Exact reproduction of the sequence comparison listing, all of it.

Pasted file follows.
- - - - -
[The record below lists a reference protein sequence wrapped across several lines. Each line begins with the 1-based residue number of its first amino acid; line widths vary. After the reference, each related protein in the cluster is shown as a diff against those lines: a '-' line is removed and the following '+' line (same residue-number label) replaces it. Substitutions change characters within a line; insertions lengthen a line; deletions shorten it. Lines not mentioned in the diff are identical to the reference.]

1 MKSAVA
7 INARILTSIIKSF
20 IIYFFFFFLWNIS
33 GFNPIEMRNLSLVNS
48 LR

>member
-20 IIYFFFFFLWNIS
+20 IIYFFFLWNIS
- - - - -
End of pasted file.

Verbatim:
[The record below lists a reference protein sequence wrapped across several lines. Each line begins with the 1-based residue number of its first amino acid; line widths vary. After the reference, each related protein in the cluster is shown as a diff against those lines: a '-' line is removed and the following '+' line (same residue-number label) replaces it. Substitutions change characters within a line; insertions lengthen a line; deletions shorten it. Lines not mentioned in the diff are identical to the reference.]

1 MKSAVA
7 INARILTSIIKSF
20 IIYFFFFFLWNIS
33 GFNPIEMRNLSLVNS
48 LR

>member
-20 IIYFFFFFLWNIS
+20 IIYFFFLWNIS